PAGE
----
The rise of private credit CLOs

Mid-market collateralized loan obligations (CLOs) are a well-worn path in the US. But they are anything but worn out.

Analysis by S&P showed that volumes were up 95% through September last year while volumes in the broadly syndicated loan CLO market dwindled, registering a decrease of 32.5% over the same period. 

In fact, their newfound faddish status has been cemented by a rebrand –from middle market to private credit CLOs. As the name suggests the underlying assets no longer remain middle market and private credit is taking centre stage. Even Blackstone has entered the game, raising just under $400mn through a CLO secured by its private credit fund, BCRED.  

But is the “rebrand” doing an injustice to private credit CLOs by conflating the terms? 

There is no doubt that CLOs remain an attractive way to finance the balance sheet for middle market buyout funds – hence the growth of the asset class. Private credit CLOs are a bespoke asset class designed to open up the sector to a different set of investors. 

How does a CLO work?

CLOs initially appeared in the mid-1990s. Commonly known as CLO 1.0, this structure remained common for many years. In response to the financial crisis of 2008, CLO 2.0 offered enhanced collateral and structural improvements. More recently CLO 3.0 has become the dominant structure. Whatever vintage, the basic structure remains the same.

A CLO is a portfolio of predominantly leveraged loans that is securitized and managed as a fund. The securitization process organizes, pools, and structures the underlying loans into tranches of debt and equity.

The different tranches carry different levels of risk and cashflows with the equity tranche carrying the highest risk. Equity payouts are based upon the remaining cashflows – or excess spread – once the obligations for all debt tranches have been met.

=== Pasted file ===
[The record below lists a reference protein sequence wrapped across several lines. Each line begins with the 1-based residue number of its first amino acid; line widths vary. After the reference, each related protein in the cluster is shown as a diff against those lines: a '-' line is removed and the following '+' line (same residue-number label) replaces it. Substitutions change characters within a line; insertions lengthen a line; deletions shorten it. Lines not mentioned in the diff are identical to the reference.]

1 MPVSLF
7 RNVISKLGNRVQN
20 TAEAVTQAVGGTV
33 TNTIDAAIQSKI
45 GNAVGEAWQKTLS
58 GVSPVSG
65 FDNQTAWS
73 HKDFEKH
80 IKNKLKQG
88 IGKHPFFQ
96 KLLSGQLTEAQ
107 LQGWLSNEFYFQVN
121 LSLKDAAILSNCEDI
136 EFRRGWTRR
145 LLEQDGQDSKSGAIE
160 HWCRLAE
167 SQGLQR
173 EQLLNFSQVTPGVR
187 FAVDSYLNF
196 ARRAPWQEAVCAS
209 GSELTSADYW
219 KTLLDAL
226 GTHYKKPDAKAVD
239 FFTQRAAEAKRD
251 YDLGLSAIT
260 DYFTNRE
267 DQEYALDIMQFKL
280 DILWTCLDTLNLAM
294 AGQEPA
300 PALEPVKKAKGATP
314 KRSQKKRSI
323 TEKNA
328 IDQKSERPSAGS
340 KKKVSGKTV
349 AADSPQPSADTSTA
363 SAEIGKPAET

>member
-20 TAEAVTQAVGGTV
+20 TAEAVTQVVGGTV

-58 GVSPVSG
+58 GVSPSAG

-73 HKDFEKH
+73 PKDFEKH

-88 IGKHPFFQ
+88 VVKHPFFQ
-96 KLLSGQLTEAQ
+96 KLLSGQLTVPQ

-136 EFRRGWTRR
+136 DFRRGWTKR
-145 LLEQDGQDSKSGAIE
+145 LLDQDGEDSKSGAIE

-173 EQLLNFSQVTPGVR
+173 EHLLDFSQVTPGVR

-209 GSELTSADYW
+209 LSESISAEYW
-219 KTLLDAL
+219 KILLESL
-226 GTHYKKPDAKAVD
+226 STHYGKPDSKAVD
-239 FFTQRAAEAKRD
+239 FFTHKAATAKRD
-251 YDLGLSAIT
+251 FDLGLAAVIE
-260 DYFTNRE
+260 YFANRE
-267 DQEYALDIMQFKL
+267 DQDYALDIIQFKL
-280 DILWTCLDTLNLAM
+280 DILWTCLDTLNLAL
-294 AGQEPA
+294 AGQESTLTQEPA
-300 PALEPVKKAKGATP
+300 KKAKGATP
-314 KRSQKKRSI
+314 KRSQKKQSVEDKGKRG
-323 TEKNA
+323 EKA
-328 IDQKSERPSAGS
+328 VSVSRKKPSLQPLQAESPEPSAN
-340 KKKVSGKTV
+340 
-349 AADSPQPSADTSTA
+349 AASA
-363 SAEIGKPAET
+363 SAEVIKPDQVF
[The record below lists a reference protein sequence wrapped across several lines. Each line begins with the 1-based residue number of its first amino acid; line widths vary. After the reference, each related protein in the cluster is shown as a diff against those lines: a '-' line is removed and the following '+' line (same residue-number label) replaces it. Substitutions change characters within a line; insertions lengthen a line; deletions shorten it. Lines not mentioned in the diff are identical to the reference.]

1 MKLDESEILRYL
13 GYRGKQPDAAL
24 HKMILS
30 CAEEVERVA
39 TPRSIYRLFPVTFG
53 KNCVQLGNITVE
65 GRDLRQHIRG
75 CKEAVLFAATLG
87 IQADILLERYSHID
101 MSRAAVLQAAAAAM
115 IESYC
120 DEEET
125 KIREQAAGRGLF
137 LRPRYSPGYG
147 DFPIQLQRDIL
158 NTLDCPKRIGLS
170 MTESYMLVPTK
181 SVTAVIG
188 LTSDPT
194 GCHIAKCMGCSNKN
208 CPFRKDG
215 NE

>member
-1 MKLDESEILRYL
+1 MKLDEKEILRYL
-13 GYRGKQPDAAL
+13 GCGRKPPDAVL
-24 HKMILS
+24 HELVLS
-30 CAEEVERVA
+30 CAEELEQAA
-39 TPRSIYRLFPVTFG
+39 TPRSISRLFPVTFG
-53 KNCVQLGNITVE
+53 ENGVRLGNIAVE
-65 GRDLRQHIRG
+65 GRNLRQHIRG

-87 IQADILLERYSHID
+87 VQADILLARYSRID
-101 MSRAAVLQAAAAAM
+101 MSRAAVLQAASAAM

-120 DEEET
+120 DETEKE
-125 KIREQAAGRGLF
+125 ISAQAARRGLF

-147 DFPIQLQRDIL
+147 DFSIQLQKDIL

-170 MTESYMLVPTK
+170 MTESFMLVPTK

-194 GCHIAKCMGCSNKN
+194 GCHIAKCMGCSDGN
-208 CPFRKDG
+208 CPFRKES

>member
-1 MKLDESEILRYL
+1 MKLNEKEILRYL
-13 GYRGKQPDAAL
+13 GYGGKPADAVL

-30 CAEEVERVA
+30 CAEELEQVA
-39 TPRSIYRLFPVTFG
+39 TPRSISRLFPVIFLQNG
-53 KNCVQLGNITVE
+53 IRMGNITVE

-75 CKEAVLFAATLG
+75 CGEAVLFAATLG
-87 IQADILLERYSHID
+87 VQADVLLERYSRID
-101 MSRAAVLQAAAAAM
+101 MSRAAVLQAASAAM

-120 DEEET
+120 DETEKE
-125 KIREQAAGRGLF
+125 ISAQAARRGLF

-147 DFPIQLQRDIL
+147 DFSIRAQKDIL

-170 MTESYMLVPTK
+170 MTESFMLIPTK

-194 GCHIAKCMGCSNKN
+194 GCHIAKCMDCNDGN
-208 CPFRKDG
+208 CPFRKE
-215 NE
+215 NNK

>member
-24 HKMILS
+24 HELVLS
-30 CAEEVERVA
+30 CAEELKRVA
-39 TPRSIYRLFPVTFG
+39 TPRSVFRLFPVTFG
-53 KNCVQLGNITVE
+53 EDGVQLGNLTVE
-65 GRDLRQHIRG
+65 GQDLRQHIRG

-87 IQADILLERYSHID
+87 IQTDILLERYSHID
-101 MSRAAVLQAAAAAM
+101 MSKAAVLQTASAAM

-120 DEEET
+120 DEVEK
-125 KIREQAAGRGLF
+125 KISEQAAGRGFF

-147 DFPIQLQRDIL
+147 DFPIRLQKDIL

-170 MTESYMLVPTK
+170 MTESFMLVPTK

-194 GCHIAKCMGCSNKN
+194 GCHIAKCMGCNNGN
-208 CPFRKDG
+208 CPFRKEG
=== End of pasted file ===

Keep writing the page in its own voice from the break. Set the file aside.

Triple A-rated tranches are typically the largest – representing 60-70% of the capital structure. Mezzanine AA to BB-rated tranches as well as the equity tranches are typically a much smaller part of the capital structure.

Typically BSL CLOs offer investors a return based upon the arbitrage between the assets and liabilities of the fund, ie the returns from the underlying pool of assets and the costs associated with running the CLO.

With hundreds of loans forming the pool of assets, investors can get access to a highly diversified portfolio of assets with differing levels of risk and return tailored to investor appetite.

Driven by investor demand 

Just as private credit has risen to compete in even the largest deals, the CLO market has found a way to tap into demand for the asset class. 

As interest rates have risen, it has offered attractive returns relative to other classes and this has translated into a 30-40bp spread over other CLOs according to some reports.

In addition to attractive returns, the underlying loans tend to offer high levels of security – sitting high in the borrower’s capital structure – and reflect an asset class uncorrelated to wider debt and equity markets.

Historically the entry point to private credit as an asset class has been as an LP in a fund. 

The CLO structure not only offers an investment into a pool of direct loans but – significantly – an investment in the form of rated notes. This has opened up the market to insurance companies where the regulatory capital rules make a direct investment in the fund unattractive.